I guess being a citizen of Indonesia—a country well-known as a scuba diving heaven—it’s about time I learned how to scuba dive. I’ve snorkeled before, and sure, some people might say snorkeling is enough, but I beg to differ. To use a (really) terrible analogy, it’s like competing in a race and winning 2nd place, only to jealously watch as your good friend takes 1st place. Snorkeling merely shows you a glimpse of the beauty that lies beneath the surface, and to actually behold the underwater world in all its glory, you kinda have to dive deeper. And yes, I know, weird analogy.
I’ve wanted to learn to scuba dive for quite some time. My parents both got certified five years ago, and ever since, they’ve been telling me that I should get certified too. With all the moving around I’ve done in the past five years though (from Singapore to Auburn to Providence and soon Cambridge), I haven’t found a time to do so. However, I’m spending nearly three months in Indonesia this summer, and we’re visiting Raja Ampat (an area known for its scuba diving) in late July, so this summer might as well be the best time for me to get certified.
I got certified with Scuba Schools International (SSI) and the lessons took about four days; two days spent learning theory and practicing in a pool, and two days of scuba diving in the actual open water (I am getting an Open Water diving certificate after all). The open water lessons for us took place in Kepulauan Seribu, which is a group of several hundreds of islands off of Jakarta. I took the certification with my siblings, cousin and aunt and uncle and my parents and grandparents also came along.
Honestly, the reefs we saw weren’t really that pretty. As you can see in the featured photo above, the visibility was also really low. It was a fun trip nonetheless because of the company, and of course, because of the scuba diving. A big part of learning to scuba dive is learning to control your buoyancy. You don’t want positive buoyancy because you’ll keep floating up, but you also don’t want negative buoyancy because you’ll keep sinking, and if you’re not careful, you might accidentally kick the reefs and ruin them. If you want to be able to see the reefs and pretty fishes, you’ll want to be able to stay in one place, which is why achieving neutral buoyancy is key. Keeping neutral buoyancy is harder than it sounds, but I think I finally got the hang of it. To finally be able to scuba dive felt like such a great accomplishment. Besides, I think it’s pretty badass, haha!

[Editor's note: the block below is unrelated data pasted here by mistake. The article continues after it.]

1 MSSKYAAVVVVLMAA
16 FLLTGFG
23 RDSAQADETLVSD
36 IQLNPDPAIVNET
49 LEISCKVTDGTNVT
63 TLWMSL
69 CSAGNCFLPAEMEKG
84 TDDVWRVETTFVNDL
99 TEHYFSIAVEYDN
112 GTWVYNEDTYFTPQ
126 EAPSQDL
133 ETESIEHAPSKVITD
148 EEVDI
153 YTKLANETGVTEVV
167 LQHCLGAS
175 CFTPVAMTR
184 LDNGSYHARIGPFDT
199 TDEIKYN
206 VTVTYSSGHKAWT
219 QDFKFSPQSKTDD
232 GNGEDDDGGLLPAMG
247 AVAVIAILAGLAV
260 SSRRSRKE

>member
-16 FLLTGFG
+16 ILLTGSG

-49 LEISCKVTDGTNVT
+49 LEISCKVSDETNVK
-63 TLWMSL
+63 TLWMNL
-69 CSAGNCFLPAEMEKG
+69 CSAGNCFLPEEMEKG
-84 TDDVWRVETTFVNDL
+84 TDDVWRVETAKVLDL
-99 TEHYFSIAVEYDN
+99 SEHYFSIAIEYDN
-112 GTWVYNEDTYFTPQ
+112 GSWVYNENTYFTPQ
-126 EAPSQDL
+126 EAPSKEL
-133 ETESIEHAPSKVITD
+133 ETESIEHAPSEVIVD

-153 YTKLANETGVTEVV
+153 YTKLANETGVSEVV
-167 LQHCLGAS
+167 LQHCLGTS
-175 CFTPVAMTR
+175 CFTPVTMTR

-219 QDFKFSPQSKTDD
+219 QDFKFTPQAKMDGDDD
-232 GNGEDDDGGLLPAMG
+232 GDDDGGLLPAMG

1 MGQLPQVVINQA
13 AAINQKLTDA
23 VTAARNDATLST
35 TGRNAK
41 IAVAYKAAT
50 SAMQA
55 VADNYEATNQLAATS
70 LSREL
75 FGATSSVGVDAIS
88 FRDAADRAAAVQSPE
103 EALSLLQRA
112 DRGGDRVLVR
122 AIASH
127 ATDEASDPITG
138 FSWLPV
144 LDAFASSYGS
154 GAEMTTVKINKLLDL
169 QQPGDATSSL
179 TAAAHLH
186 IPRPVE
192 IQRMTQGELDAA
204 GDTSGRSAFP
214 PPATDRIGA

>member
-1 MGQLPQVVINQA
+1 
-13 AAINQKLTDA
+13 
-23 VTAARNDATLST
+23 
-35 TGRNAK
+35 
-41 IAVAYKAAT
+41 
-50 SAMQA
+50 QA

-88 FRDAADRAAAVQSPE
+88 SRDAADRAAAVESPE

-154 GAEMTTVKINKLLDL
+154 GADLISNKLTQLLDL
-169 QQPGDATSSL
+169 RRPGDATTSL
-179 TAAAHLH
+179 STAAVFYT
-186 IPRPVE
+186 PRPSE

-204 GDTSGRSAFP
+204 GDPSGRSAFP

Now that I’m officially certified, my mind has been thinking of scuba diving destinations non stop. After Raja Ampat, where should I go next? Perhaps the Red Sea? Or somewhere closer to the US, like the Great Blue Hole in Belize? Or maybe Bunaken? So many possibilities, and hopefully I’ll be able to explore more of the underwater world. Our world is 70% covered by water after all, and I think it is only fitting that we get a look of what this earth has to offer us. Of course, the coral reefs that are present under the sea take years to form, and scuba divers need to take proper precautions to make sure that they don’t hurt the environment, and of course, to make sure that they themselves are safe.
Before I end this post, I’d like to wish everyone a Ramadan full of joy and blessings. Ramadan mubarak!